(UPDATED: Sept. 16, 10:05 a.m., with details on a second failed attempt to get a quorum.)
A group of conservative legislators floated changes to state vaccine laws at the Statehouse Wednesday and Thursday, but lacked the authority to make policy changes or the presence of legislative leaders from their own party.
Fifteen Republican state representatives on Wednesday descended on the House floor after rallying anti-vaccine-mandate protesters on the Statehouse steps. The lawmakers rattled off over a half dozen proposals to outlaw or soften vaccine mandates in an unusually empty chamber that lacked even half the membership needed for a quorum. In another attempt to get a quorum Thursday morning, only 10 of 70 representatives attended another meeting on the House floor that lasted roughly 10 minutes.
Stanley Republican Rep. Dorothy Moon called Wednesday’s bid to reconvene and a proceeding rally “a huge success” for forwarding the group’s goals. The lawmakers will continue to call on House Speaker Scott Bedke, R-Oakley, to reconvene the long-recessed chamber. And they’ll head home after their trip to Boise, Moon told EdNews Thursday morning.
Before twice hoping to pass draft bills, the legislators wove school mask mandates, gun rights, vaccine mandates and the vaccinating and testing of children for COVID-19 into wide-ranging criticisms of their political foes at Wednesday’s rally.
Their comments touched on schools — albeit briefly. At some points, their decrials lacked clarity. As Moon railed against vaccine mandates for businesses issued by President Joe Biden, a crowd member shouted, “They’re injecting our kids!”
“That’s right. They are injecting and testing the kids,” said Moon, to the crowd of about 200 of the Republican bloc’s supporters. The “they” went unidentified.
Nearly all 200 Lincoln Auditorium seats were filled later Wednesday afternoon as polarizing physician Dr. Ryan Cole spoke mostly to anti-vaccine attendees.
House members’ failed bids to convene had a number of noticeable absences. As the drastically diminished crowd showed up to hear lawmakers’ proposals Wednesday, Bedke was not in attendance. He didn’t show up Thursday, either.
Bedke has said he opposes Biden’s plan to mandate vaccinations or weekly COVID-19 tests for businesses with more than 100 employees — a move that triggered lawmakers’ return to Boise Wednesday. But Bedke also said he’ll only call the House back from its recess to vote on legislation that has the bicameral support needed to pass.
With only 15 House members present in the chamber Wednesday, the group fell far short of its goal — a 35-member quorum which would have allowed legislators to introduce and vote on potential laws. More problematic was the Senate. At least two senators were around the Statehouse Wednesday, but in May, the Senate finished business for the year, voting to adjourn until January.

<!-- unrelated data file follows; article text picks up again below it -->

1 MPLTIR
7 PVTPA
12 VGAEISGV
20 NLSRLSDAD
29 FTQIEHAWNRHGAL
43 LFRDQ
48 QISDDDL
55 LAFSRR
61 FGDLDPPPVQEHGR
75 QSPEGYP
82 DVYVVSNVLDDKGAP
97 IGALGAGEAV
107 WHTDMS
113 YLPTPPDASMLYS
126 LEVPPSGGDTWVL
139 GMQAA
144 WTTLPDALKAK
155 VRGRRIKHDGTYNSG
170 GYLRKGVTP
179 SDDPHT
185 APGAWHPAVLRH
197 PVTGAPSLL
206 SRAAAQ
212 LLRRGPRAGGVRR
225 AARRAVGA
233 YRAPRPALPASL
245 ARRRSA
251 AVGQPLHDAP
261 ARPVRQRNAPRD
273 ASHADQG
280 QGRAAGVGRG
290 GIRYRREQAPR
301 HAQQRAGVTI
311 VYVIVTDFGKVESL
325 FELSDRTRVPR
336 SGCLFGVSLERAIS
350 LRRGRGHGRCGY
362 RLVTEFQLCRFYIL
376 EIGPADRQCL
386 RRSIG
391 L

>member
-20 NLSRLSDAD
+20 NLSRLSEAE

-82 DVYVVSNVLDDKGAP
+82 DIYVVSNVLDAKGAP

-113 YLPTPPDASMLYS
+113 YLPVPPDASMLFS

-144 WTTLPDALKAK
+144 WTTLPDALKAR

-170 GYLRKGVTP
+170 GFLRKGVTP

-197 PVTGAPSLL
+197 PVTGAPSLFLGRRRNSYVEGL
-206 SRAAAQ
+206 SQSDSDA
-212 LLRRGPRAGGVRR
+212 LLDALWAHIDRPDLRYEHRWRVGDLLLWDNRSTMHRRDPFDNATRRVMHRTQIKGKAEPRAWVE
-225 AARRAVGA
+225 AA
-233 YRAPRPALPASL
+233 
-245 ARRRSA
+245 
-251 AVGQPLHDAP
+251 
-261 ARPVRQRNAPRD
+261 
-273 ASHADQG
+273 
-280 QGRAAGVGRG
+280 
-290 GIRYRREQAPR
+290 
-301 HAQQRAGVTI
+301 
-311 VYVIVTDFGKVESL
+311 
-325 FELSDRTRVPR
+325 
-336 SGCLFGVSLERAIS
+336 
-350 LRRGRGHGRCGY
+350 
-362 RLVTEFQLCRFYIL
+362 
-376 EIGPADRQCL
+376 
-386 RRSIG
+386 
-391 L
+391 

In a statement, the Idaho Association of Commerce and Industry rebuked Wednesday’s actions.
“On behalf of many proud Idaho companies in the business community, IACI is sad to see a small minority of state representatives gather for an illegitimate session today at the state Capitol to attempt yet again to put big government in charge of decisions businesses should be making for themselves,” said Alex LaBeau, president of the prominent business lobbying group.
The legislators will push the draft bills they discussed if and when the House reconvenes, Moon said.
One, from Rep. Ron Nate, R-Rexburg, would add forced vaccination as illegal “assault.” Two others, from Reps. Priscilla Giddings, R-White Bird, and Tammy Nichols, R-Middleton, would make it a misdemeanor to mandate medical procedures like vaccinations as conditions of employment.
There’s no clear path right now to passing legislation floated Wednesday. One proposal to beef up exemptions for employer vaccine mandates is close to having majority support in the House, said Rep. Sage Dixon, R-Ponderay. But no one speculated on whether the Senate would back any of the draft bills until Thursday.
“Bottom line is: The Senate wasn’t gonna cooperate anyway. We just needed to get the House in here to make a statement,” Rep. Vito Barbieri, R-Dalton Gardens, told EdNews Thursday morning.
Nichols also revived a failed attempt to ban all vaccine requirements, which would apply to schools. But no Idaho-run schools have mandated COVID-19 vaccines for students or teachers. And none of Wednesday’s proposals directly targeted schools, though education was still a talking point for some.
“I have helped several parents unmask their kids at the schools and lift those mask mandates,” said Nichols, to cheers and applause from rallygoers.
The backlash against Biden’s vaccine requirements accompanies a surge in coronavirus cases that has forced North Idaho hospitals to ration care and health officials to warn that hospitals in the Treasure and Magic valleys may soon follow suit.
The only education organizations in Idaho impacted by Biden’s new coronavirus plan will be federally run schools and Head Start programs, where staff members must get the jab.
Who was there
According to the Idaho Press, other House representatives who attended Wednesday’s floor meeting were:
- Rep. Vito Barbieri, R-Dalton Gardens.
- Rep. Chad Christensen, R-Iona.
- Rep. Greg Ferch, R-Boise.
- Rep. Codi Galloway, R-Boise.
- Rep. Terry Gestrin, R-Donnelly.
- Rep. Karey Hanks, R-St. Anthony.
- Rep. Ron Mendive, R-Coeur d’Alene.
- Rep. Doug Okuniewicz, R-Hayden.
- Rep. Heather Scott, R-Blanchard.
- Rep. Tony Wisniewski, R-Post Falls.
Rep. Mike Kingsley, R-Lewiston, attended the rally, but wasn’t on the House floor.
One senator attended the rally, Hammett Republican Christy Zito. Sen. Regina Bayer, R-Meridian, attended Cole’ presentation.
Republican Lt. Gov. Janice McGeachin attended the rally and hosted Cole’s presentation.